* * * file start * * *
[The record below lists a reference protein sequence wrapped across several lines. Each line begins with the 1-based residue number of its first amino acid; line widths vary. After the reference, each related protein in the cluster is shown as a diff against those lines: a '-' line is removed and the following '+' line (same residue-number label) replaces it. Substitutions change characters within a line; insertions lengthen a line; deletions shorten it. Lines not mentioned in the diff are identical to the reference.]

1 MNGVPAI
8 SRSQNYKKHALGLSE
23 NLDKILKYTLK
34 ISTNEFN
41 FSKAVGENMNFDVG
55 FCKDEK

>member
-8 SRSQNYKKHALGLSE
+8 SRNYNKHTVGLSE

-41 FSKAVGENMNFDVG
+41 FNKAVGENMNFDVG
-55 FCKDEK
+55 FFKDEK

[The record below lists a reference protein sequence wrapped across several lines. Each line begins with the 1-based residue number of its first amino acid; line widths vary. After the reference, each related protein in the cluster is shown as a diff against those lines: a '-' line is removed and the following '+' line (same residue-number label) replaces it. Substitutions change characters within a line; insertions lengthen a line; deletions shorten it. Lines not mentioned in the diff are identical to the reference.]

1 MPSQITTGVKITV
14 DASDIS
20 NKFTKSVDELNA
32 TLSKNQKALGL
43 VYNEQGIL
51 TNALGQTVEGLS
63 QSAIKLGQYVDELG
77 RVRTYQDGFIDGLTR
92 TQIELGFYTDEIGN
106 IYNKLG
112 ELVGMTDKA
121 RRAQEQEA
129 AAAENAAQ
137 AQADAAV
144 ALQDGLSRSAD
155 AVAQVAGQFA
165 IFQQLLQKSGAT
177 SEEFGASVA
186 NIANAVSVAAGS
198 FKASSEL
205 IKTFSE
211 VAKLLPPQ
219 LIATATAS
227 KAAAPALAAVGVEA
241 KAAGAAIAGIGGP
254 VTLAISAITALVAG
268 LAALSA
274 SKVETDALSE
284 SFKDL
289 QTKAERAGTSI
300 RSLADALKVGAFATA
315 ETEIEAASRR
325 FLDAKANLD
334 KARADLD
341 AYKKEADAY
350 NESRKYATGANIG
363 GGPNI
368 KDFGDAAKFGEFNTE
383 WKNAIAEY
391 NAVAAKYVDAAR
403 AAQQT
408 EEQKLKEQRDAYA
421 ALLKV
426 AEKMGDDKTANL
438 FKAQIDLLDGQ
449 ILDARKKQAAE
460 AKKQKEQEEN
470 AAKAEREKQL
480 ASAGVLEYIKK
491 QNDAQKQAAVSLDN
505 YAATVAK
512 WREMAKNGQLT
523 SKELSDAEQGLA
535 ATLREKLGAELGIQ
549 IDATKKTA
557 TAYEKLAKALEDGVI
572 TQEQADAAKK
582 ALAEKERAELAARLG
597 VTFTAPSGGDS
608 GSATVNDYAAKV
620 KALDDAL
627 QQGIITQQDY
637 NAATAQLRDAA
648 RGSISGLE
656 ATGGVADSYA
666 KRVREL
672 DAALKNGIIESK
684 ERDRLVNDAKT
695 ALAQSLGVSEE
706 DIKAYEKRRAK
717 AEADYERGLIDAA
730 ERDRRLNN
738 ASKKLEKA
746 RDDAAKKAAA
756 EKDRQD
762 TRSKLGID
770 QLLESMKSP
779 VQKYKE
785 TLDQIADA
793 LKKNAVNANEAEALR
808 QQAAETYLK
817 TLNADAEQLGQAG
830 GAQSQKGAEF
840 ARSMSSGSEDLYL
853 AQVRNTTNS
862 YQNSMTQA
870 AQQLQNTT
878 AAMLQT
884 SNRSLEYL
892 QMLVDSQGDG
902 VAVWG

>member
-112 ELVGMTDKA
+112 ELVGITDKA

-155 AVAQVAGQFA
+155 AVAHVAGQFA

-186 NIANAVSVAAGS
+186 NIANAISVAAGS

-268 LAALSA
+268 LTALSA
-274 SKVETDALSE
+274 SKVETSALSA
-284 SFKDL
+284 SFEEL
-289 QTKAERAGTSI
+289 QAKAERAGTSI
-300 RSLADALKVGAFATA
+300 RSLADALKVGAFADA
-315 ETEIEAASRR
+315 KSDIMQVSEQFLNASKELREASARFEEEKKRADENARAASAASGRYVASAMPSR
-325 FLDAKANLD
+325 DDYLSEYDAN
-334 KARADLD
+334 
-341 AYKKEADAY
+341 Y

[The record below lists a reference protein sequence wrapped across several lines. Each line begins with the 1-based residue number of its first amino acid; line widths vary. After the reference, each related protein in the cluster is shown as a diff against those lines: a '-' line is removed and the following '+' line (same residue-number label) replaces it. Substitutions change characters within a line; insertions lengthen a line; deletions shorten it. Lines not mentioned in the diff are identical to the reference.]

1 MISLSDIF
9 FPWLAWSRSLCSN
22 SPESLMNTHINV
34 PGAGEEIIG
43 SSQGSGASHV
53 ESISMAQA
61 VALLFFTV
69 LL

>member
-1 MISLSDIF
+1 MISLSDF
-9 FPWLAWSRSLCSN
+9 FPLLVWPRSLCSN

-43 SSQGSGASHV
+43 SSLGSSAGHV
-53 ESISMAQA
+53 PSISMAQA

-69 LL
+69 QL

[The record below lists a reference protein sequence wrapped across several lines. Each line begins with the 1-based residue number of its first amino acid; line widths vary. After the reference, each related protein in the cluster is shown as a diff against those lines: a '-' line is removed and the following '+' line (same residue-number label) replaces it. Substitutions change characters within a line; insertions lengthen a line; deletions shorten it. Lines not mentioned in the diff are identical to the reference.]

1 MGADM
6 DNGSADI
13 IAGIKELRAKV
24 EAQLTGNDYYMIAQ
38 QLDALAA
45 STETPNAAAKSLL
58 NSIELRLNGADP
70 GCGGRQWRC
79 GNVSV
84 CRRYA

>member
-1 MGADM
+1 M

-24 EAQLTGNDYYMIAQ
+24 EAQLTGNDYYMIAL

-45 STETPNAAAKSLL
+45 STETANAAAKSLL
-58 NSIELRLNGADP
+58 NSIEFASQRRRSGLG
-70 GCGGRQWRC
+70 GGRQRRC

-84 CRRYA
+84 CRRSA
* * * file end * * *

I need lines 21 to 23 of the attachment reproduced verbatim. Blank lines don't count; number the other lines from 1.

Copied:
51 TNALGQTVEGLS
63 QSAIKLGQYVDELG
77 RVRTYQDGFIDGLTR